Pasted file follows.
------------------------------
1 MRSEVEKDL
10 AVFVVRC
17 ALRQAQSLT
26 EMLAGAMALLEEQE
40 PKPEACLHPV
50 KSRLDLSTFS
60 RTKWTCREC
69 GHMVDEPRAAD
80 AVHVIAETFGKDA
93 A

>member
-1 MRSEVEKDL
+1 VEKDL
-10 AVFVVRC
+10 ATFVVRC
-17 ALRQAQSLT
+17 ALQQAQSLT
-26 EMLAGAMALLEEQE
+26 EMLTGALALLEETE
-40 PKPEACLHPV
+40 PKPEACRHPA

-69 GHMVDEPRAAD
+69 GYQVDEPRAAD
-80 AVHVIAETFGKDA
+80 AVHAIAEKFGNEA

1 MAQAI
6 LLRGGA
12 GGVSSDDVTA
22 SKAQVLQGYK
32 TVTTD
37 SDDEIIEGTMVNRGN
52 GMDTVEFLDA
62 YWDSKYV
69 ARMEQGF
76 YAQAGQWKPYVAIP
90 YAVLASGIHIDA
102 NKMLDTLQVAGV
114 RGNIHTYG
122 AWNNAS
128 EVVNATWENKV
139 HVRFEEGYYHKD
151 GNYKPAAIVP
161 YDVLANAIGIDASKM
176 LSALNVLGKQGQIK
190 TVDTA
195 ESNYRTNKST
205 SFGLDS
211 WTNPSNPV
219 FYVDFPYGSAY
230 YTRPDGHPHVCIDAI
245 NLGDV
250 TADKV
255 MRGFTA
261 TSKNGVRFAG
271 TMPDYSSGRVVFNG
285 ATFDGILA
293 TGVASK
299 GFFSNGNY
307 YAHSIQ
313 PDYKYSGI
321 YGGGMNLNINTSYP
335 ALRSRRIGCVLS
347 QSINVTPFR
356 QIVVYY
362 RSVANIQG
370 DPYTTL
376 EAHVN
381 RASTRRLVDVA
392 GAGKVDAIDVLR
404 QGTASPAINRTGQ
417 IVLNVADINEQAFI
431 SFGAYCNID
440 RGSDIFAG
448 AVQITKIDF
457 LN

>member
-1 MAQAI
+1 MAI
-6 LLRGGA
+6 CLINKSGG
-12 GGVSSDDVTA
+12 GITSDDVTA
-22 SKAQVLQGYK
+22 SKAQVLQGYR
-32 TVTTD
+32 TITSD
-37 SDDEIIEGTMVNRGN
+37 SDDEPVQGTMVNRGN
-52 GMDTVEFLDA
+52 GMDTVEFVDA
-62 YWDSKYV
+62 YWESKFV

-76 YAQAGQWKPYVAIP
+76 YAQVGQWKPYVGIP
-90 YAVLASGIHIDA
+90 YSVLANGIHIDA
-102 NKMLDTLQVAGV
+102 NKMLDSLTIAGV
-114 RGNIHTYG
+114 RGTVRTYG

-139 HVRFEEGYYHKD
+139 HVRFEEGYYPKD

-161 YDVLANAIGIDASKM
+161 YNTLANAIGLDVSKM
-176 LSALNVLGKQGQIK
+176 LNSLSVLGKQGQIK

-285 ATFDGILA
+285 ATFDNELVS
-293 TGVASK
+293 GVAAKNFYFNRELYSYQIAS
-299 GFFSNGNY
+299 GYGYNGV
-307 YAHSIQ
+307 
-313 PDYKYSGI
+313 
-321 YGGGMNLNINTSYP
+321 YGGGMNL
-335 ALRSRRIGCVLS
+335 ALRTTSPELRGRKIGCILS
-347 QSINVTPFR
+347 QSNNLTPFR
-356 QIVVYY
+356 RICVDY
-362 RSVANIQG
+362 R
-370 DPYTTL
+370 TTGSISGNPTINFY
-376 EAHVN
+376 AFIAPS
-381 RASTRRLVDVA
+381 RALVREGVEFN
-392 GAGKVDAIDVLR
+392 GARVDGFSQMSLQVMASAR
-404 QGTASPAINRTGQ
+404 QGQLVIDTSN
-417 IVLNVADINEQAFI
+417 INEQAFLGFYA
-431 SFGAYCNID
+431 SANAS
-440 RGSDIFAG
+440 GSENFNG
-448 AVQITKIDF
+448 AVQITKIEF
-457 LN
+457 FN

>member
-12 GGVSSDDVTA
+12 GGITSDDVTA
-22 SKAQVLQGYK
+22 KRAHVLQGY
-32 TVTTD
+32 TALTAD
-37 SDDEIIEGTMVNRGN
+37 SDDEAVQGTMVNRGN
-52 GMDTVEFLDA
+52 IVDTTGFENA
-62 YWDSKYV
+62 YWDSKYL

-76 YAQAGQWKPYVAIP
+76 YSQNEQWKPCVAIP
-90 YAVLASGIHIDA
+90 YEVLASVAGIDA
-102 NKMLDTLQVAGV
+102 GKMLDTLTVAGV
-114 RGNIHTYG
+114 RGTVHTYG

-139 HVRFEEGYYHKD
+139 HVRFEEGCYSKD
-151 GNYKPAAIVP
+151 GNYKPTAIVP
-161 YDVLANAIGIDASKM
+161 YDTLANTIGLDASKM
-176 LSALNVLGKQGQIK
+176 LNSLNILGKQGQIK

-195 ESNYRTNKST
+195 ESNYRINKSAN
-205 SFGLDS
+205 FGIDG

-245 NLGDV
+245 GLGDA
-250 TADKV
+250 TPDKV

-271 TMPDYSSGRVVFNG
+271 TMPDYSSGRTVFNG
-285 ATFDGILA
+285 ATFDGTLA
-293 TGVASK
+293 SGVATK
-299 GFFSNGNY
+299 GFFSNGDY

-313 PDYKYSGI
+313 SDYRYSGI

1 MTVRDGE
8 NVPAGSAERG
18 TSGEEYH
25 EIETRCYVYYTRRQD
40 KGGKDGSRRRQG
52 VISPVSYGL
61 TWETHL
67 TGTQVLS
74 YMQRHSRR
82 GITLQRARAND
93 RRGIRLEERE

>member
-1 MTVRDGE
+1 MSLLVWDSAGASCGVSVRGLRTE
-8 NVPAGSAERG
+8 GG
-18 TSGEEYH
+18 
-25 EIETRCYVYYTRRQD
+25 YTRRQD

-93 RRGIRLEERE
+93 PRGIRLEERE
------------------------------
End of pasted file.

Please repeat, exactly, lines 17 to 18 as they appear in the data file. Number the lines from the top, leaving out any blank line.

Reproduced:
+17 ALQQAQSLT
-26 EMLAGAMALLEEQE